Terriers: "Quid Pro Quo"
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Terriers: "Quid Pro Quo"

“Is there any… hope?” That question, tossed out casually, hangs over the penultimate episode of Terriers first season like a bad mood. In the real world, fans are anxious to hear whether Terriers has been picked up for a second season, and anxious to see if the show’s creative team can wrap up this season’s master-plot in a way as surprising and satisfying as the series has been thus far. Meanwhile, in the world of the show, this week we learn the full extent of Ben Zeitlin’s plans for Ocean Beach, and how far he’ll go to secure them. And, well … it ain’t looking too good for our heroes.

First to Zeitlin. Early in “Quid Pro Quo,” Hank and Laura lay out what they’ve learned about the shady attorney’s scheme: mainly that he’s been acting both as counsel and shadow-counsel for a number of different real-estate consortiums, all of which are financing projects that have been set up to fail, so that Zeitlin can raze huge sections of Ocean Beach and build an airport. I have some thoughts on the thematic significance of that plot, but I’ll save them for next week, as kind of a grand summation of the season (and perhaps the series). For now, what matters is how Zeitlin’s grand design affects our heroes. If he gets his way, then all the surfers, bloggers, amateur pharmacists, students, techno-geeks, and unlicensed P.I.s of Ocean Beach may well lose their little corner of the world.

So following Laura’s lead, Hank puts his snooping skills to work to assemble the evidence that proves what Zeitlin is up to, operating under the “sunlight is the best disinfectant” theory. But Hank being Hank, he also makes time to investigate Laura’s investigation, specifically trying to figure out the identity of Laura’s source inside Zeitlin’s office—a woman whose name even Laura doesn’t know. Hank also zeroes in on one piece of information in all the documents about Zeitlin’s activities: that the architect on one of the doomed projects is his ex-wife Gretchen’s new husband Jason Adler. Hank shows up at the job-site, figuring he’ll blow Jason’s mind—or maybe expose him as an accomplice—but instead Jason shoos him away publicly while privately passing him a note that reads, “Not Here … 1 hr … Your Place.” Later, Jason explains that while he’s been on this project, he’s felt like he’s being watched, and stalled. As much as Hank may want Jason to be a stooge, or a crook, he remains a decent dude—perhaps to a fault.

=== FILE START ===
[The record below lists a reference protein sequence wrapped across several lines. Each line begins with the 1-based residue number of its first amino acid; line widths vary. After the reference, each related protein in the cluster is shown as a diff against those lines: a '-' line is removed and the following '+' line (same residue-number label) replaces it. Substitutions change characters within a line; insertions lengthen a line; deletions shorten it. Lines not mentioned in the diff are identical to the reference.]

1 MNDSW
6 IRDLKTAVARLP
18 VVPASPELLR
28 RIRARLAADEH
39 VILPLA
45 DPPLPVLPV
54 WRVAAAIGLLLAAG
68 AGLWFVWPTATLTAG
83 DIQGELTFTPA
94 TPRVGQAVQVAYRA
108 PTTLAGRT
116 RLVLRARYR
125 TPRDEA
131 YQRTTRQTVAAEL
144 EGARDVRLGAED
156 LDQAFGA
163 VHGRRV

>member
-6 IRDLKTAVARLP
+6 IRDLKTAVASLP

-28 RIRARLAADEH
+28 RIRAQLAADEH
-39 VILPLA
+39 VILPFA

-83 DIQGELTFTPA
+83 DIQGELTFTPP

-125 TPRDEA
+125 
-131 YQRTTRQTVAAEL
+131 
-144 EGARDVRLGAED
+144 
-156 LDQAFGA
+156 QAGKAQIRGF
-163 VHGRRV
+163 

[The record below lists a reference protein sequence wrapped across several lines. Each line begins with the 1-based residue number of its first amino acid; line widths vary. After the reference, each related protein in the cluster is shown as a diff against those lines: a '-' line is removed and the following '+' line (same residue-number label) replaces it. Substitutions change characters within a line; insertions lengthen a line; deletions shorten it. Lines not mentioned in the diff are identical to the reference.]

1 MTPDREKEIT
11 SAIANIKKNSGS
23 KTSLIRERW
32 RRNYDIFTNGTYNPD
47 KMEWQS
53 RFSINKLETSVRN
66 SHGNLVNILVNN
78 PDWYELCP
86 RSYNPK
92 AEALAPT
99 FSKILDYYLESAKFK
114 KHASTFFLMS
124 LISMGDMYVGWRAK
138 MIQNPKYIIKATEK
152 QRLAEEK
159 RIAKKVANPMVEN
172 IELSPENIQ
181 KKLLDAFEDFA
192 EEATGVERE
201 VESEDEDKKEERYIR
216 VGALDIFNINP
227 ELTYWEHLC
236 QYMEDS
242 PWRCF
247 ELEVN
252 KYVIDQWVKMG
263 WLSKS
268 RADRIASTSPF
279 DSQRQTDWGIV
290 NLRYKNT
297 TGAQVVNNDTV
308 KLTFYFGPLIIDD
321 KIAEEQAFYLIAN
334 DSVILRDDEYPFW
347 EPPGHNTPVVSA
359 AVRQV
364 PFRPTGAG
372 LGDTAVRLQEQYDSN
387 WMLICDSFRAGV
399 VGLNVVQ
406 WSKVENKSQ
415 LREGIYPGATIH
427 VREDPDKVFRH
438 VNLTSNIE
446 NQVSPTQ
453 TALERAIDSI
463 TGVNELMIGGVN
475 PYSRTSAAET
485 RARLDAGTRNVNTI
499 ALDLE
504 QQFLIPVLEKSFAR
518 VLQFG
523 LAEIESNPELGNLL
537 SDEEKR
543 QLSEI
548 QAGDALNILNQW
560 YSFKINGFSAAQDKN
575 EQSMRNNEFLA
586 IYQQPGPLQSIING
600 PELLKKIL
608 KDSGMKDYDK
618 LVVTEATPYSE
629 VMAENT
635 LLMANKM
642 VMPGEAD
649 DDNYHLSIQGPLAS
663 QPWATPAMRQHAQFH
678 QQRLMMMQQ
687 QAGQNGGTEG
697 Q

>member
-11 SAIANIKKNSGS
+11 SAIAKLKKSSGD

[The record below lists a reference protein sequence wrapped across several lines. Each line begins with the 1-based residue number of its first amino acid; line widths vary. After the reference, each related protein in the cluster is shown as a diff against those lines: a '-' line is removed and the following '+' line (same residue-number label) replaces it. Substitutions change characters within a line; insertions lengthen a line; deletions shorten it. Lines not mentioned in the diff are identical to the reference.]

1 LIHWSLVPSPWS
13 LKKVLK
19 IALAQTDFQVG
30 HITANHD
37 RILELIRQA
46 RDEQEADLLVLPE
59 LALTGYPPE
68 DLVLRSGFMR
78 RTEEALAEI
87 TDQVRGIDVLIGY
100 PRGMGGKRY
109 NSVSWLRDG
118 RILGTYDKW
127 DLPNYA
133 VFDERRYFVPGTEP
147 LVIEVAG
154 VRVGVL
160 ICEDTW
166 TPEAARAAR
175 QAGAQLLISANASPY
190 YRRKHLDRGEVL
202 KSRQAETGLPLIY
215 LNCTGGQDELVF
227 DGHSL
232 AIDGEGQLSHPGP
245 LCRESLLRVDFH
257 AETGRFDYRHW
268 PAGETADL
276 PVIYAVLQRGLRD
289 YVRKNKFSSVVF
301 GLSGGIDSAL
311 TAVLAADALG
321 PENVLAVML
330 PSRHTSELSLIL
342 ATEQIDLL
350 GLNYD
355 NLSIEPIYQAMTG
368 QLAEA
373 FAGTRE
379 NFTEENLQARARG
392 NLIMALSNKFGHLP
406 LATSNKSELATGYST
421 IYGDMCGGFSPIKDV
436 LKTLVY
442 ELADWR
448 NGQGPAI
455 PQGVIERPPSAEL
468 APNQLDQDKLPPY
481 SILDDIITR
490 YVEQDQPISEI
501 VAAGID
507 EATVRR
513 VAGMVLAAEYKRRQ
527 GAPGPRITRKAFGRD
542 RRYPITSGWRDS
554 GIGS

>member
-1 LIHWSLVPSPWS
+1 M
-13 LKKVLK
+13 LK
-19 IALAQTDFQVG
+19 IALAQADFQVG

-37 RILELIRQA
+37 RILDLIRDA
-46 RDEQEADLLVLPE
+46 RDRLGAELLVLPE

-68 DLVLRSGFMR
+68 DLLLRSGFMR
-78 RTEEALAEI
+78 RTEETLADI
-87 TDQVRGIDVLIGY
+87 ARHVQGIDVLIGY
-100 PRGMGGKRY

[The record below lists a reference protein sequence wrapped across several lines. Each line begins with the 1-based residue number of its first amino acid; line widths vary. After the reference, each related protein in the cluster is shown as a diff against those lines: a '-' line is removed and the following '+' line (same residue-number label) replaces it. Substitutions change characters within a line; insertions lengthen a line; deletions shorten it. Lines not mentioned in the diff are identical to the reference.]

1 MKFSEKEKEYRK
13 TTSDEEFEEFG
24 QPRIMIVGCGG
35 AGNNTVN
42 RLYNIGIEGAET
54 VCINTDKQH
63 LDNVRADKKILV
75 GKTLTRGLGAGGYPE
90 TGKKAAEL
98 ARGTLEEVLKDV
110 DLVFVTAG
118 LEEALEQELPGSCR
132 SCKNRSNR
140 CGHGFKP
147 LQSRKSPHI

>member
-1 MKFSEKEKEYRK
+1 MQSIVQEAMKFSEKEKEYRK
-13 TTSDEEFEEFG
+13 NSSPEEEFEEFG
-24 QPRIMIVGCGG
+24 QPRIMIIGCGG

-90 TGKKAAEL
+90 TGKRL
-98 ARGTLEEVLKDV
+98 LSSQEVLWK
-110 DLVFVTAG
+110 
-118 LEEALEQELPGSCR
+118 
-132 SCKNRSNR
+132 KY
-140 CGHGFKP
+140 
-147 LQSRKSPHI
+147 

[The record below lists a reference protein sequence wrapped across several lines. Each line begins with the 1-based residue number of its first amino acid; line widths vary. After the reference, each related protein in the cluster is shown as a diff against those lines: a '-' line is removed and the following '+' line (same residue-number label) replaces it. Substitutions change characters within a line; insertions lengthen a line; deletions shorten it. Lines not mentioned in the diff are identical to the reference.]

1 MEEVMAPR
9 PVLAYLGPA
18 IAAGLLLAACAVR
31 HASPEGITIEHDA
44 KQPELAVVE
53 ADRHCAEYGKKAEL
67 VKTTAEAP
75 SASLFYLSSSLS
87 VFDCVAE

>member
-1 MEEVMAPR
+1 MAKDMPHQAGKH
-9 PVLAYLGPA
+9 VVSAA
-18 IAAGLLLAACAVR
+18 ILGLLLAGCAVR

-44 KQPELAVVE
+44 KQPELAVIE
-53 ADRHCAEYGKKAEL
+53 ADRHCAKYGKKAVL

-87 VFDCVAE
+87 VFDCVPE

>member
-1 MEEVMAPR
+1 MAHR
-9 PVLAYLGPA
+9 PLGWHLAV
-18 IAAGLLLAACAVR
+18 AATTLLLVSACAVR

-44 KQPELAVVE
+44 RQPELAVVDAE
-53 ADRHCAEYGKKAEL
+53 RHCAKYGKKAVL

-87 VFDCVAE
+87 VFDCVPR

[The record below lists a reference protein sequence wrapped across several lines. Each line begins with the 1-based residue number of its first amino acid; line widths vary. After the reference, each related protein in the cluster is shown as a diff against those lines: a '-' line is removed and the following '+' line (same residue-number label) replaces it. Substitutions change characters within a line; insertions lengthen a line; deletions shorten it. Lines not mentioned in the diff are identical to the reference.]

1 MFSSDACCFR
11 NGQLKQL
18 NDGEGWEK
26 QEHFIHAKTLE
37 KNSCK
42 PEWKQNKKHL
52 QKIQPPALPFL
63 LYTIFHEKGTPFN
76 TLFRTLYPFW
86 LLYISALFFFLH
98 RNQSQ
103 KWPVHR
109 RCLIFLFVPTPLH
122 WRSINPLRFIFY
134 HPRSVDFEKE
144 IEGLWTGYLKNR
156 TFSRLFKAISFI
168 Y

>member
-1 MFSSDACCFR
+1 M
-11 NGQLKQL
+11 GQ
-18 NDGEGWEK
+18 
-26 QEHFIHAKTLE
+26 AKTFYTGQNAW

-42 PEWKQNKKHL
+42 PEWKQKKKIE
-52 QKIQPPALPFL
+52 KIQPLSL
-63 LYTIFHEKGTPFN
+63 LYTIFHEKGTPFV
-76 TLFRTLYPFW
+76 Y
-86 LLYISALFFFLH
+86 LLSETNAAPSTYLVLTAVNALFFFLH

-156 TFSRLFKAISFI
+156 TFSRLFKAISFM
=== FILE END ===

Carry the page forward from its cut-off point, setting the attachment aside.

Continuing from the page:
While all this is going on, Britt’s going through his own mini-arc: one so full of incident and nuance that it more than makes up for last week’s one-note bender. He begins the episode in jail, suffering through a cell mate’s babbling about midget wrestling, and then he’s bailed out by Ben Zeitlin (because Hank can’t get the money together in time). Zeitlin wants the disc of scandalous info that Hank has lied about having, but Britt—who’s not inclined to lie or to try and get what he wants in a roundabout way—tells Zeitlin straight up that Hank’s bluffing and adds that since he himself isn’t an Ocean Beach native, his take on Zeitlin’s business is that “If you want to take something and make it into something else, I’m fine with it.” All Britt asks is that Zeitlin leave Hank alone and help him get out of the aggravated battery charge he’s facing for beating the crap out of the man he mistakenly thought was Katie’s lover. And in exchange, Britt’s willing to help Zeitlin find the source of the leak in his office.